CLIPPED FROM
The Ottawa Citizen
Ottawa, Ontario, Canada
02 Jul 1938, Sat  •  Page 23

Related Reading

The Grieg School– The Fire and Mrs. Pearl McCann

Greig Family — Carleton Place and Ramsay Lanark County

An Article About the Lanark Schools — Mr. Joseph Tennant

http://www.northlanarkregionalmuseum.com/NLRM_Oral_Histories.html

Rhyme of the Little Red School House- The Buchanan Scrapbook

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Beckwith Schools 1905

Tidbits About Ramsay S.S. #9 The Tannery School

Norman Paul Talks About the Little Red School House- The Buchanan Scrapbook

Ramsay W.I. Tweedsmuir History Book 1—SOME EARLY RAMSAY HISTORY

Carleton Place High School Photo 1954-1955 Name those Students- Larry Clark

Beckwith Schools 1905

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Beckwith Schools 1905

A little log school house traditionally has been the first school of many prominent persons in the professions, agriculture and business.  Like others of the province and nation, Lanark county’s humble early schools, despite their disadvantages, and aided by the family backgrounds of their students and teachers, filled this role well.  For a typical early list of eastern Ontario rural and village teachers, Beckwith township’s teachers of 1855 may be taken.  In order of school sections they were:

1U (Gillies) Alex McKay; 2 (Franktown) John Sinclair; 3 (Coocoo’s Nest) Wm. Kidd; 4 (Prospect) Donald McDiarmid; 5U (Tennyson) Donald Cameron; 5 (7th Line E.) Alex Armstrong; 6 (The Derry) Duncan McDiarmid; 7 (9th Line W.) Elizabeth James; 8 (9th Line E.) Elizabeth Murdock; 9 (11th Line E.) Fleming May; 10 (Scotch Corners) Helen Johnston; 11 (Carleton Place) Margaret Bell; 12U (with S.S.11 Goulbourn) Wm. McEwen.

A glimpse of rural schools of about fifty years ago may be gained in extracts from Lanark school inspector F. L. Michell’s reports of 1905 on Beckwith township schools:

“No 2 (Franktown) – The school suffers greatly from that evil so prevalent in our schools, irregularity of attendance.  School work is well done in the junior grades but unsatisfactory in senior grades.  The grounds are rough and not fenced along the road.

No. 3 (Cuckoo’s Nest) – The school house is small and worn out.  Doing excellent work under disadvantages.

No. 4 (Prospect) – An excellent school property.  Attendance is very large.  The old useless well should be filled in.

No. 5 (7th Line East) – Always kept in first class condition.  The school work is excellent.  The attendance is small, but few schools in the county have to their credit a larger number of graduates who have taken prominent positions in our land.

No. 5U (7th Line West) – This is also one of our banner schools.

No. 6 (The Derry) – This is also an excellent section, and like No. 5 it has sent out numerous young people to lives of usefulness.  Attendance is very small.  The school work is excellent.

No. 7 (9th Line West) – A good site and in fine condition.  The school work was not up to average.

No. 8 (9th Line East) – An excellent new school house, and work well done.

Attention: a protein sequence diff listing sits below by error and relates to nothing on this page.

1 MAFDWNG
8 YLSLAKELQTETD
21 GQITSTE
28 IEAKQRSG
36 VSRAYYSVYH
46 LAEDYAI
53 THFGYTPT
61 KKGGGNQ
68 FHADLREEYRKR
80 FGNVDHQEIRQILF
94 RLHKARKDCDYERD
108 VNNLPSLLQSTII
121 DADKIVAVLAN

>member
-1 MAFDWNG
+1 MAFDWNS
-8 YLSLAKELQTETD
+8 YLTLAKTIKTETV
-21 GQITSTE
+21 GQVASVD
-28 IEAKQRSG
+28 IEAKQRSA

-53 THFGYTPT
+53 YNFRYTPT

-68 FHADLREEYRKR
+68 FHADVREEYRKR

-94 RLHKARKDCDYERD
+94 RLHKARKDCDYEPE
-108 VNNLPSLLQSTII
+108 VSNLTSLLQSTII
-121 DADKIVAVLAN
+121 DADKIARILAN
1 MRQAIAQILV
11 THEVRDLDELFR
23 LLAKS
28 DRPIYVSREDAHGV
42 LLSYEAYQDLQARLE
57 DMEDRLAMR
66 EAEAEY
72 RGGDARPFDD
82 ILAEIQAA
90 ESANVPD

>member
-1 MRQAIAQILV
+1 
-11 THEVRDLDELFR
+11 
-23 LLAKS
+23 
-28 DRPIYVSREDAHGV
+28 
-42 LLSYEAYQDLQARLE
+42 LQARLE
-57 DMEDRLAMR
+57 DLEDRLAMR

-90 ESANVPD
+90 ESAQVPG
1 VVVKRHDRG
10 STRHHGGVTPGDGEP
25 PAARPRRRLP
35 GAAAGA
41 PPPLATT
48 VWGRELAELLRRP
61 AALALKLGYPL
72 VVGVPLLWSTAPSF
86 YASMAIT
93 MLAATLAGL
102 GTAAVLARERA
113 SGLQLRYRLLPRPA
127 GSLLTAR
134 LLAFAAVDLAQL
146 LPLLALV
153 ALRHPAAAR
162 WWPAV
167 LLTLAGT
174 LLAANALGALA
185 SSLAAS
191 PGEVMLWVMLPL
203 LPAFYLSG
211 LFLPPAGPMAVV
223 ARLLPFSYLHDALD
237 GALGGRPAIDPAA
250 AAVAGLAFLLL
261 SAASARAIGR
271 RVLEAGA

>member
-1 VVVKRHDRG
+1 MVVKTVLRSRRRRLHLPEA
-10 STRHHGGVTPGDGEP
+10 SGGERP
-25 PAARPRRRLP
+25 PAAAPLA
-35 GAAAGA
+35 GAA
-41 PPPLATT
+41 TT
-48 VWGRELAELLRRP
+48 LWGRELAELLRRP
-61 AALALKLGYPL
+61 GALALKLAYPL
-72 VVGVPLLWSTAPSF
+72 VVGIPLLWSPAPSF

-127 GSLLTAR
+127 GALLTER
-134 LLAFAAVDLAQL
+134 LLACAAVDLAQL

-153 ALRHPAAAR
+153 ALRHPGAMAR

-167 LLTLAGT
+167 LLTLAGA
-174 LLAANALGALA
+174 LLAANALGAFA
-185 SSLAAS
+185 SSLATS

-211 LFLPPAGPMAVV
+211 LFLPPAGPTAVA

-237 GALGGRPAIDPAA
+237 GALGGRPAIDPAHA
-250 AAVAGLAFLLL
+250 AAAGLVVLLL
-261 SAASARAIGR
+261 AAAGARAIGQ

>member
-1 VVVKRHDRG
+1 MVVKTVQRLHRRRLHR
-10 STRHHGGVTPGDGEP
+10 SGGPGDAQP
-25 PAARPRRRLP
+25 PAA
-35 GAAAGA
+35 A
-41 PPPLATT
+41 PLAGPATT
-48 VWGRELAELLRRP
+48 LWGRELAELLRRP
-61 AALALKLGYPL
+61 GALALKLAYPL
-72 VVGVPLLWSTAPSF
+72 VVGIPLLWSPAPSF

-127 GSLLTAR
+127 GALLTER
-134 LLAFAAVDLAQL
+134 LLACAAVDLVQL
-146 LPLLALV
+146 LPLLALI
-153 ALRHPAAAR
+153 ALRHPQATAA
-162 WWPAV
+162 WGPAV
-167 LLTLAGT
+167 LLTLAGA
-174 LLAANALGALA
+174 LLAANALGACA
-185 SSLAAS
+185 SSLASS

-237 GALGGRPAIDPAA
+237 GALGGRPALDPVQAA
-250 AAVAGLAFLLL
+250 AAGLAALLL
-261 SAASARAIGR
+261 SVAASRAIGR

No. 9 (11th Line East) – One of the richest sections of the county.  There is no library.  The school ranks excellent.

No. 14 (11th Line West) – Some small repairs are needed.  The school work is generally good.”

School sections in Beckwith township which had their first teachers in the 1820’s about the same time as Carleton Place were those of the Derry and Franktown. Read –Beckwith One Room Schools– Leona Kidd

Beckwith One Room Schools– Leona Kidd

Beckwith Public School-Alternative School– Graduates 1995

Outhouses Need to Be Cleaned– Conditions of Our Rural School– 1897

The Fight Over One Room Schools in 1965!

Ladies & Gentlemen- Your School Teachers of Lanark County 1898

“Teachester” Munro and the S.S. No. 9 Beckwith 11th Line East School

Did You Know? Union School #9 and Goulburn #16

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Did You Know? Union School #9 and Goulburn #16

With Files from Country Tales by Stittsville Women’s Institute- thanks to Ed and Shirley (Catherine) Simpson

Before 1860 a number of families had settled on farms where Beckwith and Ramsay Townships in Lanark County meet Goulburn and Huntley Townships in Carleton County.

Because of all the swamps and other conditions it became a close knit community. At a central on Lot 3 of Concession 12 in Goulburn on a map of 1863 was a schoolhouse- Union School No. 9 Huntley and No. 16 Goulburn. The children came here from all four townships and one of the former Union School’s pupil whose name was Cecil Scarfe said their family had one of the longest walks of anyone going to that school. It was a frame building and 30- to 35 names on the roll. Some of the other names were: Kelly from Huntley and McArton from Ransay and from Beckwith was Aiken and Fumerton. When Christena Aiken taught in her home school in 1920 she barely had 10 pupils. They replace the log building with the frame school in 1898.

Things changes as the years progressed the children decreased with declining population. In June 1938 they closed the school and children were driven to S.S. 9 the stone school at Dwyer Hill on the corner of Highway 15 and the School Fair Banner for Union School #9 was rolled up and put away for the last time.

Tidbits About Ramsay S.S. #9 The Tannery School

Norman Paul Talks About the Little Red School House- The Buchanan Scrapbook

Ramsay W.I. Tweedsmuir History Book 1—SOME EARLY RAMSAY HISTORY